Holiday parties dwindling, but far from extinct
- Holiday spirit — parties on the cheap (11-13-2009)
You would think we’re still in the midst of boom times, judging by the recent holiday party hosted by the Las Vegas law firm Marquis Aurbach Coffing.
The gathering featured a no-host bar, catered food and cash prizes for the firm’s 110 employees, all in the private VIP section of Red Rock Resort’s bowling alley. The total price tag: $20,000.
“The employees who work so hard all year long deserve something more than their salary and their annual Christmas bonus,” founding partner Al Marquis said. “It’s been a tradition. We’ve done it every year that I can remember.”
But many businesses are saying forget it to the traditional holiday party as the nation enters the fifth year of the worst economy since the 1930s. Ninety percent of the nation’s employers held such gatherings in 2007. This year, not even 70 percent will do so, according to a survey of 100 human resources executives conducted by the global executive recruitment firm Challenger, Gray & Christmas. A significant percentage of employers recognize the benefits to company morale of hosting such events, said John Challenger, CEO of the Chicago-based firm.
“While some companies are seeing improvements, most are still stuck in first gear and continue to hold off on hiring, equipment upgrades and other big expenditures,” he said. “Yet despite the less-than-celebratory business conditions, the majority of companies refuse to abandon the year-end holiday party.”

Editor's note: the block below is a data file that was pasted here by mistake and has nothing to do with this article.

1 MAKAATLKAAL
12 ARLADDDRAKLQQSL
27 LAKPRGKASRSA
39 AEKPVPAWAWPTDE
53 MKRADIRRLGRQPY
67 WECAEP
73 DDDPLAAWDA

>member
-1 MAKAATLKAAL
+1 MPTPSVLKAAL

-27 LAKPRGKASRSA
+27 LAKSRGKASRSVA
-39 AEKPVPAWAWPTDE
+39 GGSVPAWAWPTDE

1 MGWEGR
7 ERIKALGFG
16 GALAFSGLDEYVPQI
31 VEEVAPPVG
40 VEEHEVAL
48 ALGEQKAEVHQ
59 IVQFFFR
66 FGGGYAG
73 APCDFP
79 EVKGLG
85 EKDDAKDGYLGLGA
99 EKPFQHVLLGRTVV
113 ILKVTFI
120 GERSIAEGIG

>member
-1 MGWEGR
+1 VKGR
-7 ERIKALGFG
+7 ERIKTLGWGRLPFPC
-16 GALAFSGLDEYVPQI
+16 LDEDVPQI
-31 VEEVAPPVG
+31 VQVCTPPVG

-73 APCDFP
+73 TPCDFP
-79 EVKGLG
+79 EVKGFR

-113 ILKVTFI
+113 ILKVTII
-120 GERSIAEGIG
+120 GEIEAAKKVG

Red Rock Resort has been the beneficiary of companies spending 3 percent more per holiday office partygoer than they did a year ago. Nonetheless, the number of parties held and the amount of money spent on them remains down from the peak year of 2006.
“There have been a lot of last-minute bookings as decisions were being made and companies were feeling more comfortable about the current economy and where they want their spending levels to be,” said Lori Nelson, Station Casinos’ director of corporate communications.
Marquis, the senior law firm partner, has been a rodeo competitor and remains a cowboy poet and small-plane pilot who lives in rural Sandy Valley on a sizable piece of land. A uniquely western character, he says working in a law office can be extremely stressful with all the demands that come from short timelines, emergency court filings and 12- to 14-hour workdays, six days a week.
The holiday party is one of multiple perks offered to Marquis Aurbach Coffing employees, who also are the beneficiaries of free daily meals prepared by an on-site chef, an ever-present beer keg that’s routinely tapped by staff members and a weekly table tennis tournament that includes prizes.
“We work on short timelines, often under emergency conditions. The party gives people a chance to socialize while we show our thanks,” Marquis said.